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Northern Exposure

Northern Exposure
Not many people use the word euphoric when describing their job — but Mount Royal instructor Ian Sherrington does.

"I can only describe it as sustained euphoria," says Sherrington about the field trip to Baffin Island he led this past spring as part of the Ecotourism and Outdoor Leadership (ETOL) program at Mount Royal.

For Sherrington, the biennial trip brings together two of his greatest passions: the north and teaching.

"It's intoxicating and addictive," he says. "I get a kick out of going back to places I've visited and seeing the reaction of the students, who have never seen anything like it before. It keeps it very fresh for me."

Real-life learning

The month-long field school, which included a 12-day, student-led backcountry ski touring expedition through Auyuittuq National Park, helps ETOL students learn firsthand what it takes to run tourism operations in the north.

"The Arctic is an incredibly rich place, and is such a fantastic platform for students to learn in because it has that uncompromising feel, where decisions make a real difference," Sherrington says, adding the 11 students involved also conducted research projects during the field school.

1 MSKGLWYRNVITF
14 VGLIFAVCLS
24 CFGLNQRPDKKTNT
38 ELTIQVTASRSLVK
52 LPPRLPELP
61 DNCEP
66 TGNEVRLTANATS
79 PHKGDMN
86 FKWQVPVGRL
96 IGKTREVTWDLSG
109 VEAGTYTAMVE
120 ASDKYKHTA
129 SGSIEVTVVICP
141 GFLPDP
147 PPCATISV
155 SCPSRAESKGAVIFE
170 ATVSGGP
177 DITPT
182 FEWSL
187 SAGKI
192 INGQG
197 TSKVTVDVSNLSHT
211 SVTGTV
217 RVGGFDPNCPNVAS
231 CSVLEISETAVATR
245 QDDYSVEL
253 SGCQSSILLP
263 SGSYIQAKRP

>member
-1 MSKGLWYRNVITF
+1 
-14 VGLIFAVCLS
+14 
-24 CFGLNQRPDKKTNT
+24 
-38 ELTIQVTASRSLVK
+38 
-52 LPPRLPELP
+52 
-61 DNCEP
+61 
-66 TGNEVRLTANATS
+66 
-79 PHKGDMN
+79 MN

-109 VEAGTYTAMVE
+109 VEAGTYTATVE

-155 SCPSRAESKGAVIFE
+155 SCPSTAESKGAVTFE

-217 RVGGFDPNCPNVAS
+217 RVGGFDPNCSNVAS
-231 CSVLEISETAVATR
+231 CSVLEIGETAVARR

"It's also a wonderful cultural experience. We stayed both in Iqaluit and in the small town of Pangnirtung, which opened the students' minds to the economic and social issues facing the north. We didn't go as tourists — to just take pictures and leave. We tried to uncover layers and learn what makes the communities tick."

Sherrington's highlight was skiing among granite spires and over glaciers in Auyuittuq. "It was great to see the students lead the whole thing and gain confidence in their decisions."

He gave details of the expedition in the Summer 2008 issue of Outdoor Approach magazine, describing how the group camped at Summit Lake, built an igloo, experienced 24-hour daylight and skied in the shadow of majestic Mount Asgard.

"There are so few places in the world where you can go for 10–15 days and not see anyone else other than your group," he says.

World of possibilities

ETOL field schools generally alternate each year between Central or South America and somewhere in the north. Sherrington is considering a new trip to the Yukon in the future, but no plans are in place yet.

"It usually takes a year to plan these things, and the students are an important part of the process. They don't just arrive at the airport with their bags. They're involved in every decision because, if they're going to run trips in the future for clients, they need to know what to do."

— Teresa Wong
Jan. 14, 2009

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